Thirty of the fuel-cell vehicles, which have a top speed of 50mph and can go 200 miles on one tank of hydrogen, will be loaned to motorists in Leicester from spring 2012.
The two-seat car has been developed by Riversimple, a small British manufacturer based in Ludlow, Shropshire. The prototype was built at Silverstone, Northamptonshire.
If the trials are successful, the company will consider building a factory in Leicester which would employ 250 people and manufacture 5,000 of the cars each year.
The cars would not be sold but instead leased out to drivers for about 200 a month plus mileage.
So far, the company has spent about 3 million developing the technology for the car, which goes from 0 to 30mph in 5.5 seconds and does the petrol- equivalent of 300 miles per gallon.
Riversimple has signed a deal with Leicester City Council for a 12-month pilot which will see 30 of the cars rented out to private customers, businesses, car-share schemes and local government officials in the city.
Part of the project involves identifying suitable places for hydrogen pumps where drivers can refuel.
Hugo Spowers, the founder of Riversimple, said: "The age of fossil-fuelled cars may not be over yet but it is surely dying.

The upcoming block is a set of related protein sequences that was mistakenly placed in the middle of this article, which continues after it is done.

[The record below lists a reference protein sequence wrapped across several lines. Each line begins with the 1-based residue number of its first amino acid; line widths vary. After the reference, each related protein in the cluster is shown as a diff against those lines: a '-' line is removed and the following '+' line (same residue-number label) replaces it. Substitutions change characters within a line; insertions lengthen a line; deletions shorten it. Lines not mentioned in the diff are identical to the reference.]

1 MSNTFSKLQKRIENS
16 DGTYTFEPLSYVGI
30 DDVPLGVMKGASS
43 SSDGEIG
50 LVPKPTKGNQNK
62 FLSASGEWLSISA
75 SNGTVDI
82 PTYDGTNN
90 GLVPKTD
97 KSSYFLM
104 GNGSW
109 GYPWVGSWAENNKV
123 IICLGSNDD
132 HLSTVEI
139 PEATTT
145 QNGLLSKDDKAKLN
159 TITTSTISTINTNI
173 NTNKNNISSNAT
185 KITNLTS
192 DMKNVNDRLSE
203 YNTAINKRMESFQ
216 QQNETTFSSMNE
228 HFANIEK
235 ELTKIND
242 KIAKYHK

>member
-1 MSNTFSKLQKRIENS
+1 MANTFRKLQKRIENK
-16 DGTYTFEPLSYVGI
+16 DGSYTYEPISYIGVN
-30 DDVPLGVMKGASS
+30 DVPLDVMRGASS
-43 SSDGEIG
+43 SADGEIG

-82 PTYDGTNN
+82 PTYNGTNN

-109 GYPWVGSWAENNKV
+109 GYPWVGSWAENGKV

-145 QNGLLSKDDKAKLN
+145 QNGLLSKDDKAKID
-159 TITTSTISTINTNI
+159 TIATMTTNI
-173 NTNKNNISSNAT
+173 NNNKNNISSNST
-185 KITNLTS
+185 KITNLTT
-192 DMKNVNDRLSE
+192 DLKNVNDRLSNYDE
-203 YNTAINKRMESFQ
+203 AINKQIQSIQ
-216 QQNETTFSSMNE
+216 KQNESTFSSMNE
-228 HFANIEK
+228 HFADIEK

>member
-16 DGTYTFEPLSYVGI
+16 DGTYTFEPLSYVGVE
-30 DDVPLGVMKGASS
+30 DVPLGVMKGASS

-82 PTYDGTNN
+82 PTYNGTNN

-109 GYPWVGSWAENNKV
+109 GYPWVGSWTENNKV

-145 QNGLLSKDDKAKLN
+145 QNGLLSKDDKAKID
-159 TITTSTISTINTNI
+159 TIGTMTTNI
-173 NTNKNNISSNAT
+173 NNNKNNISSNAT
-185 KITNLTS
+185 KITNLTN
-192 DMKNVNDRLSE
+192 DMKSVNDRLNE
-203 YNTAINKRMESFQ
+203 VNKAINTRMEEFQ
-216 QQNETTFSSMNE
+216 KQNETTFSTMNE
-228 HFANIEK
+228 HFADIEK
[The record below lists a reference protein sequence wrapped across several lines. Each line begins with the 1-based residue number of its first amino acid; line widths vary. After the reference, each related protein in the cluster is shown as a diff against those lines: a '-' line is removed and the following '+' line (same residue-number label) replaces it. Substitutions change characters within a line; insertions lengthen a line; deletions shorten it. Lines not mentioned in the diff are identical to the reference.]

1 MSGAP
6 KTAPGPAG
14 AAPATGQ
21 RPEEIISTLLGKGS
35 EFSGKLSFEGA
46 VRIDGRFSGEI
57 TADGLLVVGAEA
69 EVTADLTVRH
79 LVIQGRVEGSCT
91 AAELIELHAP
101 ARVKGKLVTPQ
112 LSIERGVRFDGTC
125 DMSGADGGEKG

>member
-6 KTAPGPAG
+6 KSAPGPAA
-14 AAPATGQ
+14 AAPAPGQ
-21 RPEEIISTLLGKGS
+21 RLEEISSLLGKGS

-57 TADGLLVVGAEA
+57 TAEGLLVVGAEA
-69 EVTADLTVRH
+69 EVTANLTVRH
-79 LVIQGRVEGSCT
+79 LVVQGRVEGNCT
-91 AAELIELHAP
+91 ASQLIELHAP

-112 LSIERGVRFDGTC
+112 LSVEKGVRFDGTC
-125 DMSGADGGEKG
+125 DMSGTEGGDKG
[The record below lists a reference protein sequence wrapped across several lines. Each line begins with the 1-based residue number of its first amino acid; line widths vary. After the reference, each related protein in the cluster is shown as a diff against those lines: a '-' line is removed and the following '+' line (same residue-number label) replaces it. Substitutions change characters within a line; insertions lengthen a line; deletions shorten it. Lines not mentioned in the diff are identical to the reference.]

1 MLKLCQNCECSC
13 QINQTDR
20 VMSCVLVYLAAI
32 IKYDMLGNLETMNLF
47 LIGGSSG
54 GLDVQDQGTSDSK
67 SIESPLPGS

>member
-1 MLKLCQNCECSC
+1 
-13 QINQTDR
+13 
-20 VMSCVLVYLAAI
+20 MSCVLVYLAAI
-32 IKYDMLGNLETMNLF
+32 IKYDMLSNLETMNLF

"Contrary to what we usually hear, sustainable, near pollution-free transport is possible, here and now, using existing technology."
The company has received Government backing. Chris Huhne, the Energy and Climate Change Secretary, said: "We need to harness cutting-edge technology to reduce our dependence on fossil fuels if we are to tackle climate change.
"Nowhere is this more important than with passenger cars, which are responsible for almost 60 per cent of domestic transport emissions.
"A radical transformation of our transport network is needed in the next 40 years and this is another great example of British innovation developing low– carbon solutions to bring that about."
The car, which weighs only 350kg, can recapture its own motion energy when braking, providing 80 per cent of the power needed for acceleration.
The only waste produced by the car is a few drops of water.
As part of its plans to create a sustainable vehicle for use in cities, Riversimple will lease the cars rather than sell them. Drivers will pay approximately 200 a month and then 15p a mile as part of a business model similar to a mobile phone contract.
The project is being backed by relatives of Ernst Piech, whose family founded Porche. The company is now looking for new investors to help finance this next phase.
Riversimple hopes that by 2015 it will have manufactured a four-seat version of the car which can be used safely on motorways and for long journeys. By 2020, it plans to have tens of thousands of cars on British roads.
Councillor Abdul Osman, in charge of regeneration and transport at Leicester council, said: "This hydrogen fuel-cell car is another example of revolutionary technology being used to meet future transport needs."